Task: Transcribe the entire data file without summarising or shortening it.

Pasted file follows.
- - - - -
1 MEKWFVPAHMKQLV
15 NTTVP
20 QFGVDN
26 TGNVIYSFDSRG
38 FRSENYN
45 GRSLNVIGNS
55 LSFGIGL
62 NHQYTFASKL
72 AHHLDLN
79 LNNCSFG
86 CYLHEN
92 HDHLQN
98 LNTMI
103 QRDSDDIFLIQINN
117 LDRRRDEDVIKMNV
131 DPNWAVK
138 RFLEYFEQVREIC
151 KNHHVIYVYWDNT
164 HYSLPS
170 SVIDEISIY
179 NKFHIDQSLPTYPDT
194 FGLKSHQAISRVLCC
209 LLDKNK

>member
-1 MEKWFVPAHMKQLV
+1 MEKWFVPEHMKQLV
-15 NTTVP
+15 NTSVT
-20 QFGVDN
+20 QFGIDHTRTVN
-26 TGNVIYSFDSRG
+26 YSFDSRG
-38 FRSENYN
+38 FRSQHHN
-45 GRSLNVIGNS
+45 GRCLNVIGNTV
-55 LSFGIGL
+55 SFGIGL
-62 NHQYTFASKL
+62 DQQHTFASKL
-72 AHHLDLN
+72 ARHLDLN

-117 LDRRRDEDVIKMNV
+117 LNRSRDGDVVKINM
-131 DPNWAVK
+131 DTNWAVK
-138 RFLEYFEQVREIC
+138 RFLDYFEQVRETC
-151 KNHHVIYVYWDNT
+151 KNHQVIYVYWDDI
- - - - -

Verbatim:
1 MEKWFVPAHMKQLV
15 NTTVP
20 QFGVDN
26 TGNVIYSFDSRG
38 FRSENYN
45 GRSLNVIGNS
55 LSFGIGL
62 NHQYTFASKL
72 AHHLDLN
79 LNNCSFG
86 CYLHEN
92 HDHLQN
98 LNTMI
103 QRDSDDIFLIQINN
117 LDRRRDEDVIKMNV
131 DPNWAVK
138 RFLEYFEQVREIC
151 KNHHVIYVYWDNT
164 HYSLPS
170 SVIDEISIY
179 NKFHIDQSLPTYPDT
194 FGLKSHQAISRVLCC
209 LLDKNK

>member
-1 MEKWFVPAHMKQLV
+1 MEKWFVPEHMKQLV
-15 NTTVP
+15 NTSVT
-20 QFGVDN
+20 QFGIDHTRTVN
-26 TGNVIYSFDSRG
+26 YSFDSRG
-38 FRSENYN
+38 FRSQHHN
-45 GRSLNVIGNS
+45 GRCLNVIGNTV
-55 LSFGIGL
+55 SFGIGL
-62 NHQYTFASKL
+62 DQQHTFASKL
-72 AHHLDLN
+72 ARHLDLN

-117 LDRRRDEDVIKMNV
+117 LNRSRDGDVVKINM
-131 DPNWAVK
+131 DTNWAVK
-138 RFLEYFEQVREIC
+138 RFLDYFEQVRETC
-151 KNHHVIYVYWDNT
+151 KNHQVIYVYWDDI